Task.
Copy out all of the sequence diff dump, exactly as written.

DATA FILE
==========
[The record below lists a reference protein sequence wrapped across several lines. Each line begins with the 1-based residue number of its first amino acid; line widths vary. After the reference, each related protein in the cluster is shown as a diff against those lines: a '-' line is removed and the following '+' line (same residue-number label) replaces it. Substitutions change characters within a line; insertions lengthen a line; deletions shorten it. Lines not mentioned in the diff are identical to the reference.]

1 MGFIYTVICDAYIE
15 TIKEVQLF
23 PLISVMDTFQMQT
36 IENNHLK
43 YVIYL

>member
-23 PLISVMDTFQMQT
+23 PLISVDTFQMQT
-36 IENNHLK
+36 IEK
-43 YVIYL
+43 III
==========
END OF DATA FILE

[The record below lists a reference protein sequence wrapped across several lines. Each line begins with the 1-based residue number of its first amino acid; line widths vary. After the reference, each related protein in the cluster is shown as a diff against those lines: a '-' line is removed and the following '+' line (same residue-number label) replaces it. Substitutions change characters within a line; insertions lengthen a line; deletions shorten it. Lines not mentioned in the diff are identical to the reference.]

1 MGFIYTVICDAYIE
15 TIKEVQLF
23 PLISVMDTFQMQT
36 IENNHLK
43 YVIYL

>member
-23 PLISVMDTFQMQT
+23 PLISVDTFQMQT
-36 IENNHLK
+36 IEK
-43 YVIYL
+43 III